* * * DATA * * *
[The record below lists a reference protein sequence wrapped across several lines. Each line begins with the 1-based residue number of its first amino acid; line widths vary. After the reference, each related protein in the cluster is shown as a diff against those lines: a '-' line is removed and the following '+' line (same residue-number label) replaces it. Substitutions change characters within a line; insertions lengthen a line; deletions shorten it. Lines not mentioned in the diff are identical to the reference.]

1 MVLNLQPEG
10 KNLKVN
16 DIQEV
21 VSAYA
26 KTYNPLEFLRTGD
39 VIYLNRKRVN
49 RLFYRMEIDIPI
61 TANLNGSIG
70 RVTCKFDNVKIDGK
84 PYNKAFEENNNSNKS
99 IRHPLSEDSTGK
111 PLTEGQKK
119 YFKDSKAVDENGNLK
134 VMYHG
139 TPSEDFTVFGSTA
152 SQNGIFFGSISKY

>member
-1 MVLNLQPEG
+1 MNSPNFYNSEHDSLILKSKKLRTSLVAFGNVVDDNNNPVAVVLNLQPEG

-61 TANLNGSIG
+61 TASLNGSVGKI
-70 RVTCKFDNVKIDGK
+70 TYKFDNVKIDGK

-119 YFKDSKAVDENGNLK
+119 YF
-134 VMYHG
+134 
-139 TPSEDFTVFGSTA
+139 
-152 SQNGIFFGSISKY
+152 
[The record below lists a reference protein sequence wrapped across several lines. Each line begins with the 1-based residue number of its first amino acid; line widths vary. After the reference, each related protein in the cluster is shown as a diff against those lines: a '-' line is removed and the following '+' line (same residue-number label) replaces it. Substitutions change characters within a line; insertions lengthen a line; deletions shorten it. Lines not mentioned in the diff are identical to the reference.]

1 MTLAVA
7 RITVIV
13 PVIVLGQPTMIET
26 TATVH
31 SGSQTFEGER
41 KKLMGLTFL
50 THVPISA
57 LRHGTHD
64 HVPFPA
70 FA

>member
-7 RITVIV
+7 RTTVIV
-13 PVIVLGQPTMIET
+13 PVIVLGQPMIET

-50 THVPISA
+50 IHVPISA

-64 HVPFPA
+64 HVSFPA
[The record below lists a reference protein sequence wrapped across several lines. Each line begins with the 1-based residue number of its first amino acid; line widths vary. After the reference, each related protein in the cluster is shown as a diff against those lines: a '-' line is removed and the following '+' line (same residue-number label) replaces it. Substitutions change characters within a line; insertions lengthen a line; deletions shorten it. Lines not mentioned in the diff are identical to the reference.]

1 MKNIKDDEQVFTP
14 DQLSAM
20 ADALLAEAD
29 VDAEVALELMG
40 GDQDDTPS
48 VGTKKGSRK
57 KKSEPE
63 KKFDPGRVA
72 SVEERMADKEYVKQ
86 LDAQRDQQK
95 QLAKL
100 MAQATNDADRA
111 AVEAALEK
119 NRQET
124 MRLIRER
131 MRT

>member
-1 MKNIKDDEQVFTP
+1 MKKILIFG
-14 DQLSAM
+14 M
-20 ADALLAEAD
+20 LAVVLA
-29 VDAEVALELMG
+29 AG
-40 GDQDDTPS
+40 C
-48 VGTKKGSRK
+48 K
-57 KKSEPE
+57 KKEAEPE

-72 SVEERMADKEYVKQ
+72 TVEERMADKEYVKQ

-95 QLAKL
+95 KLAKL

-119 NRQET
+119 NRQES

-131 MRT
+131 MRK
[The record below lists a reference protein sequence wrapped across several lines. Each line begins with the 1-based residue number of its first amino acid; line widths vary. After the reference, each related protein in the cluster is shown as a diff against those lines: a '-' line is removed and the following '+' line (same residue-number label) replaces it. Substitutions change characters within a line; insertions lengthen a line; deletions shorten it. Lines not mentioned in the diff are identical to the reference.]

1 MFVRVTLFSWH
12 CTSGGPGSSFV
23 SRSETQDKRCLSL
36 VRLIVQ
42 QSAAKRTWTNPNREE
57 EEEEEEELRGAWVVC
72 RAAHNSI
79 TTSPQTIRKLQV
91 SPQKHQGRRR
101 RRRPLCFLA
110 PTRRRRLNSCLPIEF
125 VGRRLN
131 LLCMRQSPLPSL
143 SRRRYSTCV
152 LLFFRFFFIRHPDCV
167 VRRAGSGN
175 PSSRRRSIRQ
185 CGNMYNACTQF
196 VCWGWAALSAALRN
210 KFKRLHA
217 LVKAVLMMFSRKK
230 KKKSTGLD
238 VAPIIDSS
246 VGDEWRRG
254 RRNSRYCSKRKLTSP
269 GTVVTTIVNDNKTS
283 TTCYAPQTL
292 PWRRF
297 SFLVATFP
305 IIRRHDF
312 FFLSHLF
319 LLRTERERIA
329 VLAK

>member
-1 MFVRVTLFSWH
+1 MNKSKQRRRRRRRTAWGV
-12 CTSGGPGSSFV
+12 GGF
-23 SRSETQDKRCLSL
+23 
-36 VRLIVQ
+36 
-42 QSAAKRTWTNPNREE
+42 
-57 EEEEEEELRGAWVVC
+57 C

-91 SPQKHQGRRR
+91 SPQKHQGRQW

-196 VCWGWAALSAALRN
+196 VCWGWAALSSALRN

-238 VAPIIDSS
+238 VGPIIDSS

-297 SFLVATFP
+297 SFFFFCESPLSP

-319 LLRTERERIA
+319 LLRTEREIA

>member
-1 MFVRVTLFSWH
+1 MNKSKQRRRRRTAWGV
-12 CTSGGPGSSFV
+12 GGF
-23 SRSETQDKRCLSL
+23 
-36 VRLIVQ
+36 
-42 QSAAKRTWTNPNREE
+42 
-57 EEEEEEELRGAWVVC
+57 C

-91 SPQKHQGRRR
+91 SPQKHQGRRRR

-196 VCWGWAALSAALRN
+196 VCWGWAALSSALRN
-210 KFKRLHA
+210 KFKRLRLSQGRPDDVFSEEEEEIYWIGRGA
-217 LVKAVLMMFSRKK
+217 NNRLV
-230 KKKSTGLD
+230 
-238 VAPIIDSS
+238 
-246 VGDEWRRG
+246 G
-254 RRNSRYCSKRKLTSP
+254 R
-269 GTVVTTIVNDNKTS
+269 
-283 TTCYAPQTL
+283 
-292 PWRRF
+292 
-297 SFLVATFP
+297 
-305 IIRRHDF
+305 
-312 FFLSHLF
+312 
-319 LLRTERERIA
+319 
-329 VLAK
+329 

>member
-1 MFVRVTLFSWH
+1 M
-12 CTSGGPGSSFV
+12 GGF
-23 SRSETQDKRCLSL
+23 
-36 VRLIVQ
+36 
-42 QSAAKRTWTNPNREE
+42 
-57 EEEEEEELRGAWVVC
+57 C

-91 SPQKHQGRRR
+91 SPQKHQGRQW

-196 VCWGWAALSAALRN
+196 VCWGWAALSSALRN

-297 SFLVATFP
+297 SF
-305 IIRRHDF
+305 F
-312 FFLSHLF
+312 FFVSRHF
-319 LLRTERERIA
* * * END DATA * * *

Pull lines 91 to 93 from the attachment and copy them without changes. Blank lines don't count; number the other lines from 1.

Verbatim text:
-131 MRT
+131 MRK
[The record below lists a reference protein sequence wrapped across several lines. Each line begins with the 1-based residue number of its first amino acid; line widths vary. After the reference, each related protein in the cluster is shown as a diff against those lines: a '-' line is removed and the following '+' line (same residue-number label) replaces it. Substitutions change characters within a line; insertions lengthen a line; deletions shorten it. Lines not mentioned in the diff are identical to the reference.]